Lifestyle: How Immunity Is Impacted By Fatty Acid Metabolism In Plants

DN Bureau

Would you be surprised to learn that a salad also includes fatty acids. Read more on Dynamite News:

Representative image
Representative image

Washington (US): Would you be surprised to learn that a salad also includes fatty acids?

Although fatty acids, lipids, and fats may seem unappealing, they are essential to human life and to the plants we eat.

They influence specific proteins in a way that controls how plants grow.

Plant fatty acids (FAs) are components of cell membrane structure and, among other things, the building blocks of certain hormones.

Acyl carrier proteins (ACPs), which are present in all branches of life and support and lengthen the expanding FA chains, stabilise fatty acids during synthesis. By establishing a clear connection between FA biosynthesis and the plant defence system, a recent work by Zhenzhen Zhao (of The Ohio State University) and colleagues adds a new perspective to the role of FA biosynthesis in plants.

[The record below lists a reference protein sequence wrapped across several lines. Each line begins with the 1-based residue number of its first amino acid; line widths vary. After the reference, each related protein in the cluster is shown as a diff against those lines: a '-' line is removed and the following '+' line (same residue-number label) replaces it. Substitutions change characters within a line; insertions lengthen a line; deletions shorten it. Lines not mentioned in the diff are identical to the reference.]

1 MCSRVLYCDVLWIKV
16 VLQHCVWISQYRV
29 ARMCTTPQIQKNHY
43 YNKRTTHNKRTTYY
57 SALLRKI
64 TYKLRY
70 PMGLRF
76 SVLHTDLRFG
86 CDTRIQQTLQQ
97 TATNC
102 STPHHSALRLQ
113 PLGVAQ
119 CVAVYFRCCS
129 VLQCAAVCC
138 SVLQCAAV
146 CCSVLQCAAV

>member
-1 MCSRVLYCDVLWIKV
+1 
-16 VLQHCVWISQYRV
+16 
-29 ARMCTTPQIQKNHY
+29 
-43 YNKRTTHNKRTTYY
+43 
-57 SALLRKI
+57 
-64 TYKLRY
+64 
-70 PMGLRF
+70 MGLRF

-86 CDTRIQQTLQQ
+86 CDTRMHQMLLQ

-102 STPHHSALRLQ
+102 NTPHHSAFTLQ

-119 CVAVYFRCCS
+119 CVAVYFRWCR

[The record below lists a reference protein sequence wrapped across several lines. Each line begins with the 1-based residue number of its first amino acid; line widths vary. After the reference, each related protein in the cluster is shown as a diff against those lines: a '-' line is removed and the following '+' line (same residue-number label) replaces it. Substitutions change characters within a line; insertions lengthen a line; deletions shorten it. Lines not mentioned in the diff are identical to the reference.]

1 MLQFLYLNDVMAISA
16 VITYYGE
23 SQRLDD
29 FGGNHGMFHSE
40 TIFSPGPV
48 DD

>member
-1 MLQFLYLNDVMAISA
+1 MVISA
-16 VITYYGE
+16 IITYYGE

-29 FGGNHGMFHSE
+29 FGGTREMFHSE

The results of the study, which were reported in Molecular Plant-Microbe Interactions (MPMI), showed that Arabidopsis plants lacking the Acyl Carrier Protein 1 (ACP1) were more resistant to the bacterial pathogen Pseudomonas syringae, demonstrating the crucial role that FA metabolism plays in plant immunity. According to the corresponding author Ye Xia, "Our research revealed the potential function of ACP1 in plant defence across commercially significant crops and demonstrated a direct relationship between FA metabolism and plant immunity."

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According to the study, ACP1 is necessary for preserving the homeostasis of hormones that influence a range of plant stress responses. ACP1 can now influence a variety of biotic and abiotic stressors due to its impact on hormone signalling, which opens up a wealth of potential applications. Since ACP1 performs a role in plant resistance that is different from that of its near family member, ACP4, this discovery also highlights the significance of investigating individual members of gene families that may have separate functions.

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There are currently many economically significant crops that have ACP1 homologs. Future disease-resistant cultivars that can tolerate bacterial and other pathogen infections could be made by genetically modifying these significant crops to control the expression of ACP1. (ANI)

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